That's right, a man who feels free to comment on everything from the levels of 'real' poverty in China, to who should win the Nobel Peace Prize (answer: Deng Xiaoping, no, really), to whether or not Chelsea Clinton's wedding affected her mothers diplomatic activities, suddenly finds himself unable to say whether an innocent blind man should be imprisoned without charge.

Is this informed commentary? Is this even the attitude of a responsible adult? Or is it instead transparent, self-interested, and cynical shilling for the PRC government - the government that Rein has elsewhere boasted of his connections with, and which is keeping a blind man and his family under house arrest without justification?

I'm not saying that Rein should necessarily have to write about Chen Guangcheng. I'm also not saying that CNN's tactics did not have a certain element of theatre in them - although in my opinion this was justified given the circumstances, since the best way of showing that everyone who tries to see Chen Guangcheng is attacked is to do it yourself.

What I am criticising here is the thinly disguised attempt by Rein to use his Forbes column as a platform to attack Bale and CNN whilst claiming total ignorance of the circumstances surrounding their actions - circumstances which even casual observers of China are already quite aware of. Both the piece itself and Rein's apparent motives for writing it are utterly discreditable, and he should disown them.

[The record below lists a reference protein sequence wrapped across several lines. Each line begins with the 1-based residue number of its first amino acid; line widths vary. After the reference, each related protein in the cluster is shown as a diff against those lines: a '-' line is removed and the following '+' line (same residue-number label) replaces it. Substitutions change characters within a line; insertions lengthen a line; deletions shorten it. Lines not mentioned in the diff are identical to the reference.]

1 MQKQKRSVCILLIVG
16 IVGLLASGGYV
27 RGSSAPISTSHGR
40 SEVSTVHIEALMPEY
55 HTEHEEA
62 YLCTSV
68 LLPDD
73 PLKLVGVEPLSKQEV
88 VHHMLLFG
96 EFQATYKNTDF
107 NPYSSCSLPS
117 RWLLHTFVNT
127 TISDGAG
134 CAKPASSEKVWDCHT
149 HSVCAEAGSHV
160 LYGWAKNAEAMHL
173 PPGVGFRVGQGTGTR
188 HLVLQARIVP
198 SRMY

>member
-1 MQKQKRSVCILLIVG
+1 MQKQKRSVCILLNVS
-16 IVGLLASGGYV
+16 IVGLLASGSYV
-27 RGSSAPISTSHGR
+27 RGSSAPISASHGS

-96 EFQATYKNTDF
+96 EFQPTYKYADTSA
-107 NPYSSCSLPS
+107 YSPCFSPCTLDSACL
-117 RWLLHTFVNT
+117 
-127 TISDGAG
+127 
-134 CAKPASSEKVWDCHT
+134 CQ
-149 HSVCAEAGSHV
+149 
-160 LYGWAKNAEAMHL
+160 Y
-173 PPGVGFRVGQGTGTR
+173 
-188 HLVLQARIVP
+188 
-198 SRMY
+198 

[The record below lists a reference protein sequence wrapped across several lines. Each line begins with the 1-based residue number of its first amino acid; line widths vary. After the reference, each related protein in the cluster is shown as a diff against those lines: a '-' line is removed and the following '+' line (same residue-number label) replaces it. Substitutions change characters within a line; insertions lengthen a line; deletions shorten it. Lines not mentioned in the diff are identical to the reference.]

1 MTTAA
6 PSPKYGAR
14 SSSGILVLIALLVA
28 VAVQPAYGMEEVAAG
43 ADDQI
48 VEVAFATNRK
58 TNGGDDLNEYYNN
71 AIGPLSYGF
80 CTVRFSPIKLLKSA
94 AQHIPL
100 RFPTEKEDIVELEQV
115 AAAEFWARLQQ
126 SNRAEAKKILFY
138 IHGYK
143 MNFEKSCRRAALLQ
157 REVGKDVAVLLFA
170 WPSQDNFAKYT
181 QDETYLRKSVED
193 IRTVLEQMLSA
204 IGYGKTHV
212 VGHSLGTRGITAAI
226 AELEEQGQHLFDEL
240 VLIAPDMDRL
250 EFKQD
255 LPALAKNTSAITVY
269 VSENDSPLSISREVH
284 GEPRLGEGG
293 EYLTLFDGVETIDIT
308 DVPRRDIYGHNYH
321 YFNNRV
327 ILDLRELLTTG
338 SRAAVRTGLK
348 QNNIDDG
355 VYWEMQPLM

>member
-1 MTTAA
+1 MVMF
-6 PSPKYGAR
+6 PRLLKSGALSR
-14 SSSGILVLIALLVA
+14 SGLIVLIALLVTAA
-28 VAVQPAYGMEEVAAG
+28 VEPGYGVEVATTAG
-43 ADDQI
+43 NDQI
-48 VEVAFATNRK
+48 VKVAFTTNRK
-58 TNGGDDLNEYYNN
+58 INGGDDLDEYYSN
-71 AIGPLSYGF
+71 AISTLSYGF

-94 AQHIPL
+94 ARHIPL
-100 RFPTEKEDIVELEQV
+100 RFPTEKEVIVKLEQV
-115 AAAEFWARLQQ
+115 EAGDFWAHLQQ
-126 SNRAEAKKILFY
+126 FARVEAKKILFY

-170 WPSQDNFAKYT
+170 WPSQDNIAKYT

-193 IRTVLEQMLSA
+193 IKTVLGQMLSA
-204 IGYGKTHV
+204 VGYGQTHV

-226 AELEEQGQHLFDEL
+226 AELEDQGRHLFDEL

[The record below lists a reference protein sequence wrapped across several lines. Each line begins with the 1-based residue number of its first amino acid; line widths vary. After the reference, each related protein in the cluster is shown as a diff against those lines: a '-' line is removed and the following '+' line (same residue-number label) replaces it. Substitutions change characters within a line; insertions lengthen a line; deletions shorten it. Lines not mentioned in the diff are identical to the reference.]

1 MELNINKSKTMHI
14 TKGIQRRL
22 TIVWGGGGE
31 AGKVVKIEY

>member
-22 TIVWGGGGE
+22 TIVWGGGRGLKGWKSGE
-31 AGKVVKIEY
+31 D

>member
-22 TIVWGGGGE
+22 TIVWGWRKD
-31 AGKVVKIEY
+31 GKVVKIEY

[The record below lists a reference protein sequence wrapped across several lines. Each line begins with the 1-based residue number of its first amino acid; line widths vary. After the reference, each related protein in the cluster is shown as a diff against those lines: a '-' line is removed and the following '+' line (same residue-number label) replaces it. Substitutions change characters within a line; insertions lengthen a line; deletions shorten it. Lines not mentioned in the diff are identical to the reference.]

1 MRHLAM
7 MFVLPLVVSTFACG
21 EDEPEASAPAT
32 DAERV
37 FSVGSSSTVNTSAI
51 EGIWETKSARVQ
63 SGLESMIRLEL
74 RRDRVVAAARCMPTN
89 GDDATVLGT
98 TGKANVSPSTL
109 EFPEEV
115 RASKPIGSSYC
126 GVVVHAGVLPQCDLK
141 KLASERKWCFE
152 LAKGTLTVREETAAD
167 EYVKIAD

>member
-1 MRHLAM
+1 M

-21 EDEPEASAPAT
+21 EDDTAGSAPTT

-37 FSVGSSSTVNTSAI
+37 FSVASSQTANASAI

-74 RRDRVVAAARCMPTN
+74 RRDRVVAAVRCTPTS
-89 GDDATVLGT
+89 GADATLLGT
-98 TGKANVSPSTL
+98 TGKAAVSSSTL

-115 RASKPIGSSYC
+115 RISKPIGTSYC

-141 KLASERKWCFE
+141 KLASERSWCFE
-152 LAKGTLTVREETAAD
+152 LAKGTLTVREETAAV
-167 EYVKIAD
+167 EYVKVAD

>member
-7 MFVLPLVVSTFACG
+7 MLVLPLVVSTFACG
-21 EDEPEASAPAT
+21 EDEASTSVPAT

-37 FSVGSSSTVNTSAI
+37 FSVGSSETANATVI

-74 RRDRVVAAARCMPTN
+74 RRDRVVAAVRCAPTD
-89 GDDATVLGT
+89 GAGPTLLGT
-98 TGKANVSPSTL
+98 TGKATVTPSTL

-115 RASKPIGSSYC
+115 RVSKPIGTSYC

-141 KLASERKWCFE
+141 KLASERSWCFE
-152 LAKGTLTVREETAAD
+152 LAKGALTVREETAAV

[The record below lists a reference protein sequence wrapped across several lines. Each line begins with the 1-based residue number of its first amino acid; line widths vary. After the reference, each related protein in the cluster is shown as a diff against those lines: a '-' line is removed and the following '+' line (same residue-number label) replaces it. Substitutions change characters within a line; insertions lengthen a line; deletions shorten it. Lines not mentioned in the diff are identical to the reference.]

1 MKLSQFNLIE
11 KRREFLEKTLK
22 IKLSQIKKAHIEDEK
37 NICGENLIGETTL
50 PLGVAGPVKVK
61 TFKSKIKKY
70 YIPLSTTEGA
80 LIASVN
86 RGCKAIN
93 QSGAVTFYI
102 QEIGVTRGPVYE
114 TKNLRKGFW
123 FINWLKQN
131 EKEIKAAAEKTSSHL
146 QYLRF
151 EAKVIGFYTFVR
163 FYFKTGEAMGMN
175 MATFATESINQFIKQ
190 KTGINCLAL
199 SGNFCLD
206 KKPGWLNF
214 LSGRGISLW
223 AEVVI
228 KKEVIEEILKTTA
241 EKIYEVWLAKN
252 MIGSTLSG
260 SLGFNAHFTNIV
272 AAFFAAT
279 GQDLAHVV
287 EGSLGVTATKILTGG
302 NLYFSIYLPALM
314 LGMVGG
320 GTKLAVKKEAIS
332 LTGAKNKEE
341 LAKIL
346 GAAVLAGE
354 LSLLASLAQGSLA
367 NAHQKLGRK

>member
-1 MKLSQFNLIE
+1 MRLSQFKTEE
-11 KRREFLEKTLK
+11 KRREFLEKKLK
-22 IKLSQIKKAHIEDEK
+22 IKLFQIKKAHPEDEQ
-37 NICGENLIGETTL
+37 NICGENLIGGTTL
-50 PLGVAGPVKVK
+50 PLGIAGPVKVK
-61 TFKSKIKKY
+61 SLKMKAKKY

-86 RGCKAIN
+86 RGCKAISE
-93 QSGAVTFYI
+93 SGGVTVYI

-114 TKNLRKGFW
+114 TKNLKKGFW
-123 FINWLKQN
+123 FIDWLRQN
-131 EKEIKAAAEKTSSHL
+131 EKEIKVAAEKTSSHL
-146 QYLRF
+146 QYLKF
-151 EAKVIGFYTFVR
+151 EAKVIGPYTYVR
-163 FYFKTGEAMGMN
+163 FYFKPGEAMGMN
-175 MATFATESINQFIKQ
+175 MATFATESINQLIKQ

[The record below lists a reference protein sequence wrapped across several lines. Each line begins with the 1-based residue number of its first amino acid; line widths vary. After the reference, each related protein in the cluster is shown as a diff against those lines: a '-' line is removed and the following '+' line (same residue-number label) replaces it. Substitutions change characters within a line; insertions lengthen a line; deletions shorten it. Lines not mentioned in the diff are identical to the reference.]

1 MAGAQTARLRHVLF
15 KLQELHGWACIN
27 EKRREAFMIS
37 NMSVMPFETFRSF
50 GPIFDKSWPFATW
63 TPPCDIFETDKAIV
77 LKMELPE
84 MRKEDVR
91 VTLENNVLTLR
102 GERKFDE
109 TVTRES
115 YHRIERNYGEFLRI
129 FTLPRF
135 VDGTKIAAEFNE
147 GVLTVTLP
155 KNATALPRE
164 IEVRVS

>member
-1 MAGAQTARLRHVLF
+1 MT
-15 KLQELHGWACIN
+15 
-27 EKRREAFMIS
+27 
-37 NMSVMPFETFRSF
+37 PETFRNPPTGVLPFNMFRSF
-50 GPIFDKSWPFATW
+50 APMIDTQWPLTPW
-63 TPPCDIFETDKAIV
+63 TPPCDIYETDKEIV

Tuesday, 20 December 2011


Since I'm now on holiday back in (not very) sunny old Blighty, I thought I'd take the time to describe some of my travels from earlier this year. First off is the visit I made to Beijing as part of a business trip in June.

I'd last visited the city when my parents came to visit China in 2005 when, to say the least, my impressions of the city had been somewhat mixed. Whilst I had enjoyed my visit to the museums and the Forbidden City - which was then still in a slight state of disrepair but also a wonderful oasis of quiet in the city - I had found the pollution and politicised atmosphere of the city a bit oppressive compared to, say, Shanghai.

Fast-forwarding six years to the post-Olympics age the city had changed in some ways but not in others. The politicised atmosphere of the capital is still there, the pollution is seemingly worse (at least to my totally untrained eyes), but the new construction in the city has led to obvious benefits in terms of improved transportation, if not always in terms of aesthetics.

However, once business was concluded, my experience of the city this time was rather more laid back. Without the rush to take in all the sights, I was first able to spend an enjoyable lunch with a fellow former Nanjingtonian, and then an evening enjoying the peaceful vibe down at edge of lake Houhai - very touristy for sure, but as a tourist I could hardly complain.